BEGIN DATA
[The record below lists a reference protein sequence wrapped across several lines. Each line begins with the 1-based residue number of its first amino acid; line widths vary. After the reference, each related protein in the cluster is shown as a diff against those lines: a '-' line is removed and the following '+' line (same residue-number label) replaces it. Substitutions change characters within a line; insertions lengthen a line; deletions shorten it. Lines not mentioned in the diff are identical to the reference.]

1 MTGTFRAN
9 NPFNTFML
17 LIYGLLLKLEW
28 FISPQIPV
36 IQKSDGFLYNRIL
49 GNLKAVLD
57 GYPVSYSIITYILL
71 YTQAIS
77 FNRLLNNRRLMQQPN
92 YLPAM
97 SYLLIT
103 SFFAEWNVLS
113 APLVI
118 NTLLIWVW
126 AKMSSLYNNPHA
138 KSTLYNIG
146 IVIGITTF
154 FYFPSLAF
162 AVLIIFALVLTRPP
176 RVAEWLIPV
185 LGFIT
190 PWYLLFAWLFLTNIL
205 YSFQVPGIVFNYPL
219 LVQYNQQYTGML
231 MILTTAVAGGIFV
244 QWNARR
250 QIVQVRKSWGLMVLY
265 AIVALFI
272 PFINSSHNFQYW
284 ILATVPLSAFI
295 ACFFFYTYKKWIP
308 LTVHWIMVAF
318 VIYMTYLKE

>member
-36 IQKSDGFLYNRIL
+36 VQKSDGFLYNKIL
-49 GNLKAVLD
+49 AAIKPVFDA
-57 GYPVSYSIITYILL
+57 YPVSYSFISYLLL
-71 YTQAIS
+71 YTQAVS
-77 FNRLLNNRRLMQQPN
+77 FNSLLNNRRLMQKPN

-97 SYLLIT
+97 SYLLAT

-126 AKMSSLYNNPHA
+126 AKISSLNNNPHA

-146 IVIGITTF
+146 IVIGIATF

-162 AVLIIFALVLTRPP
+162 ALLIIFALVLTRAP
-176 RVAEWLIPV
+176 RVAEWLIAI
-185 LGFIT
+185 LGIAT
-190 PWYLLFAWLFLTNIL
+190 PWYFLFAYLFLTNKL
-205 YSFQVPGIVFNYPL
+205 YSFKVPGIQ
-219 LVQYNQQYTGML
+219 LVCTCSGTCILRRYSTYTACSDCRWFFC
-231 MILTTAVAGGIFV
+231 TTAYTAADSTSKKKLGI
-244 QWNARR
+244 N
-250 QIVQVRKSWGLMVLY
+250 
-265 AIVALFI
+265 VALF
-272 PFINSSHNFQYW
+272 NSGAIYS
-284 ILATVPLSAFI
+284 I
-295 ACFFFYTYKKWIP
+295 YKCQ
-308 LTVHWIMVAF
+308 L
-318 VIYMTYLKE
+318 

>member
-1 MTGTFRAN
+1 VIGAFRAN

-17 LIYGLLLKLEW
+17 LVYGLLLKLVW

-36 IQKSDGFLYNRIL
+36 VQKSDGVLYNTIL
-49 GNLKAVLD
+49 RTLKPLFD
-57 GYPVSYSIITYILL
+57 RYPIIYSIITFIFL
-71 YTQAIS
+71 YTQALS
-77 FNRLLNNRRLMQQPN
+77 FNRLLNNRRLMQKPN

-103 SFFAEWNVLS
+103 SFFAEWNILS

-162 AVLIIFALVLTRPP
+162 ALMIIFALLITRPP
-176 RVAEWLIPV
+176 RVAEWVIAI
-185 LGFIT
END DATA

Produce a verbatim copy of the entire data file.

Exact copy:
[The record below lists a reference protein sequence wrapped across several lines. Each line begins with the 1-based residue number of its first amino acid; line widths vary. After the reference, each related protein in the cluster is shown as a diff against those lines: a '-' line is removed and the following '+' line (same residue-number label) replaces it. Substitutions change characters within a line; insertions lengthen a line; deletions shorten it. Lines not mentioned in the diff are identical to the reference.]

1 MTGTFRAN
9 NPFNTFML
17 LIYGLLLKLEW
28 FISPQIPV
36 IQKSDGFLYNRIL
49 GNLKAVLD
57 GYPVSYSIITYILL
71 YTQAIS
77 FNRLLNNRRLMQQPN
92 YLPAM
97 SYLLIT
103 SFFAEWNVLS
113 APLVI
118 NTLLIWVW
126 AKMSSLYNNPHA
138 KSTLYNIG
146 IVIGITTF
154 FYFPSLAF
162 AVLIIFALVLTRPP
176 RVAEWLIPV
185 LGFIT
190 PWYLLFAWLFLTNIL
205 YSFQVPGIVFNYPL
219 LVQYNQQYTGML
231 MILTTAVAGGIFV
244 QWNARR
250 QIVQVRKSWGLMVLY
265 AIVALFI
272 PFINSSHNFQYW
284 ILATVPLSAFI
295 ACFFFYTYKKWIP
308 LTVHWIMVAF
318 VIYMTYLKE

>member
-36 IQKSDGFLYNRIL
+36 VQKSDGFLYNKIL
-49 GNLKAVLD
+49 AAIKPVFDA
-57 GYPVSYSIITYILL
+57 YPVSYSFISYLLL
-71 YTQAIS
+71 YTQAVS
-77 FNRLLNNRRLMQQPN
+77 FNSLLNNRRLMQKPN

-97 SYLLIT
+97 SYLLAT

-126 AKMSSLYNNPHA
+126 AKISSLNNNPHA

-146 IVIGITTF
+146 IVIGIATF

-162 AVLIIFALVLTRPP
+162 ALLIIFALVLTRAP
-176 RVAEWLIPV
+176 RVAEWLIAI
-185 LGFIT
+185 LGIAT
-190 PWYLLFAWLFLTNIL
+190 PWYFLFAYLFLTNKL
-205 YSFQVPGIVFNYPL
+205 YSFKVPGIQ
-219 LVQYNQQYTGML
+219 LVCTCSGTCILRRYSTYTACSDCRWFFC
-231 MILTTAVAGGIFV
+231 TTAYTAADSTSKKKLGI
-244 QWNARR
+244 N
-250 QIVQVRKSWGLMVLY
+250 
-265 AIVALFI
+265 VALF
-272 PFINSSHNFQYW
+272 NSGAIYS
-284 ILATVPLSAFI
+284 I
-295 ACFFFYTYKKWIP
+295 YKCQ
-308 LTVHWIMVAF
+308 L
-318 VIYMTYLKE
+318 

>member
-1 MTGTFRAN
+1 VIGAFRAN

-17 LIYGLLLKLEW
+17 LVYGLLLKLVW

-36 IQKSDGFLYNRIL
+36 VQKSDGVLYNTIL
-49 GNLKAVLD
+49 RTLKPLFD
-57 GYPVSYSIITYILL
+57 RYPIIYSIITFIFL
-71 YTQAIS
+71 YTQALS
-77 FNRLLNNRRLMQQPN
+77 FNRLLNNRRLMQKPN

-103 SFFAEWNVLS
+103 SFFAEWNILS

-162 AVLIIFALVLTRPP
+162 ALMIIFALLITRPP
-176 RVAEWLIPV
+176 RVAEWVIAI
-185 LGFIT